Posted on August 27, 2009

Whole Foods CEO vs. Conservative Support for NHS, Medicare


By Ben Day
Monday, August 17, 2009

Last week Whole Foods CEO John Mackey wrote an editorial in the Wall Street Journal opposing health care as a right, and proposing instead that insurers be allowed to foist crummier health plans on residents and that states be limited in their ability to regulate health insurers. The root cause of our health crisis, Mackey claims, is that people are failing to keep themselves healthy, and need to be held responsible:

Many news outlets have already run stories about customers boycotting Whole Foods based on the op-ed. There is, however, one supreme irony in John Mackey’s op-ed. It begins with a quote from former Conservative Prime Minister of the United Kingdom, Margaret Thatcher: “The problem with socialism is that eventually you run out of other people’s money.” Mackey writes “the last thing our country needs is a massive new health-care entitlement that will create hundreds of billions of dollars of new unfunded deficits and move us much closer to a government takeover of our health-care system.” What Mackey forgets is that the Conservative Party in the UK has NEVER attempted to roll back health care as an entitlement. Margaret Thatcher when running for re-election in 1982 famously proclaimed “The National Health Service is safe in our hands,” and Conservative Party leader David Cameron just days ago published an online article regarding the Party’s commitment to the NHS. He wrote: “One of the wonderful things about living in this country is that the moment you’re injured or fall ill - no matter who you are, where you are from, or how much money you’ve got - you know that the NHS will look after you.”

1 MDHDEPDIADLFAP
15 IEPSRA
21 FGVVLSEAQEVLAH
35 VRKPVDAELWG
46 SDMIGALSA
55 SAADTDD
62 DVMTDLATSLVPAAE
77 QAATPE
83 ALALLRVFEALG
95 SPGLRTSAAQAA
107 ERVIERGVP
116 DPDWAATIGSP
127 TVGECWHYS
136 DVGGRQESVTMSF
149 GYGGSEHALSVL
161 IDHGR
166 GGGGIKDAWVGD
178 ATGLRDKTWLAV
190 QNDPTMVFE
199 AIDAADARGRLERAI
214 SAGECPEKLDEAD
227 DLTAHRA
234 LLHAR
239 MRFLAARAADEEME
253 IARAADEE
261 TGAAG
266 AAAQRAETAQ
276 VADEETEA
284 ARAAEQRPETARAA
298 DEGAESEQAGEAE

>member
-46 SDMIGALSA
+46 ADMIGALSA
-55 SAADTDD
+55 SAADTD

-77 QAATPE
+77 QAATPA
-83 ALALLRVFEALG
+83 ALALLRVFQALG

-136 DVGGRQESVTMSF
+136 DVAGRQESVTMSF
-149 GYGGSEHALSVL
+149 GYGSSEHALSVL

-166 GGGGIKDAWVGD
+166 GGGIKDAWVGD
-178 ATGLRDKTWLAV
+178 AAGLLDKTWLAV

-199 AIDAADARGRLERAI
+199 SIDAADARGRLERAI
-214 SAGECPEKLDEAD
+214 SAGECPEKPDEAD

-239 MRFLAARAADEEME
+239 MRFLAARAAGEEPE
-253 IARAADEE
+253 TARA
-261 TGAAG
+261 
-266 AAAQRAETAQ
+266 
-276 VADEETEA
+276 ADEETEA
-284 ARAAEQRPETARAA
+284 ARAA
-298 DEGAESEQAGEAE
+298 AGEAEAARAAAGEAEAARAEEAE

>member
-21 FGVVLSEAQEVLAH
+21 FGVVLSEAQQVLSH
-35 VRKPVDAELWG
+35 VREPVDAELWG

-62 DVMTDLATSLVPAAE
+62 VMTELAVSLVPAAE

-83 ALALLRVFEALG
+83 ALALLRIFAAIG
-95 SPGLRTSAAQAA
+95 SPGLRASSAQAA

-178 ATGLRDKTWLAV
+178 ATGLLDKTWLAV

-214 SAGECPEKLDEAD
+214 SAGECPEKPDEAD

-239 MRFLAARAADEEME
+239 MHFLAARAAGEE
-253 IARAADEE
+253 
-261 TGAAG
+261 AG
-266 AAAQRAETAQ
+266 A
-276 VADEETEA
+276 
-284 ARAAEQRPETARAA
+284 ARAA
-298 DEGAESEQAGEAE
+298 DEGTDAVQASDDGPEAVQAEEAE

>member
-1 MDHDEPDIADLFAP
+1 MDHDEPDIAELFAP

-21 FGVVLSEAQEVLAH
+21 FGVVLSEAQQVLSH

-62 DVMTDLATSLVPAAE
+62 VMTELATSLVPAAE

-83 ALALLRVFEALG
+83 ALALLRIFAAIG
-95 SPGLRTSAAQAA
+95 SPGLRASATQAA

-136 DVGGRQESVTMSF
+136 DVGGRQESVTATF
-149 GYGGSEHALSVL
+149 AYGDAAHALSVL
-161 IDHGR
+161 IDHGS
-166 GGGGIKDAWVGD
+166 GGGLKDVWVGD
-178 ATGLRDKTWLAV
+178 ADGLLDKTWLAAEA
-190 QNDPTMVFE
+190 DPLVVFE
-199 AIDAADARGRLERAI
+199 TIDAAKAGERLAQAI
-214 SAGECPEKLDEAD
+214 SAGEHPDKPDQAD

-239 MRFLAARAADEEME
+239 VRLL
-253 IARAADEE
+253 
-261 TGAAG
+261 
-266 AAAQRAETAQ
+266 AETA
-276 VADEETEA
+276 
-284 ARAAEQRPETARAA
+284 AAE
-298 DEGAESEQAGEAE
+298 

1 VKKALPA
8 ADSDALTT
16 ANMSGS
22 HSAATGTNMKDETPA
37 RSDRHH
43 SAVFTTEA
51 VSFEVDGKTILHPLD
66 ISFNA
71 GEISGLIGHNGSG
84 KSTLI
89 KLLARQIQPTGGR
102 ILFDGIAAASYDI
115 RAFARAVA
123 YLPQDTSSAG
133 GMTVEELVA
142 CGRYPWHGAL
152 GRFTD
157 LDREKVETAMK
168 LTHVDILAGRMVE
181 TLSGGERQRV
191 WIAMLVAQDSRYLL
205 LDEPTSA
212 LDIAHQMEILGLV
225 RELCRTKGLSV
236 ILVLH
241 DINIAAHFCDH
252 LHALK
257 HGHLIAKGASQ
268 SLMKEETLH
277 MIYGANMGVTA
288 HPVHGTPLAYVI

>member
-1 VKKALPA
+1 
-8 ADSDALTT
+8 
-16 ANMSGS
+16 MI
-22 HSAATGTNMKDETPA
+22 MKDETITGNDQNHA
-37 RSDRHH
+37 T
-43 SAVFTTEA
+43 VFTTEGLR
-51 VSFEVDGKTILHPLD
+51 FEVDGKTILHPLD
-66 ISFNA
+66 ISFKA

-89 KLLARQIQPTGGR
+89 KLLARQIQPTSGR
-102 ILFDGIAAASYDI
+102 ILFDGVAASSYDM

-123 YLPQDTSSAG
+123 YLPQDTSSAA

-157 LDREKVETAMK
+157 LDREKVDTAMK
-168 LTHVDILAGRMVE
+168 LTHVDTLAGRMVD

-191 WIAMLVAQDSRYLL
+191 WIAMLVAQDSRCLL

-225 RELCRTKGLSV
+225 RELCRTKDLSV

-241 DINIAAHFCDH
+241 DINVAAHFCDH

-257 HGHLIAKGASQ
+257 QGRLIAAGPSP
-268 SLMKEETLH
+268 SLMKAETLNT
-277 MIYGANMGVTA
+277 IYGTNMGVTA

The United States is one of the few countries where a right to health care is considered a liberal position, and conservatives publicly attack the proposal. Those who have lived under single payer would no sooner dismantle the right to health care than we would dismantle Medicare for our seniors as a right. Opposing single payer health care is as untenable a position in the UK - for candidates of any party - as would be attempts to eliminate the right to health coverage for seniors in the US. Particularly in light of the recent attacks even a public option has come under from right-wing media and politicians, this is a key talking point for advocates of single payer to discuss at divisive town hall meetings, and on radio programs.


ABC article on boycotts of Whole Foods:

David Cameron article on Conservative support for the NHS:

Older Health Affairs article on “Why Britain’s Conservatives Support a Socialist Health Care System:”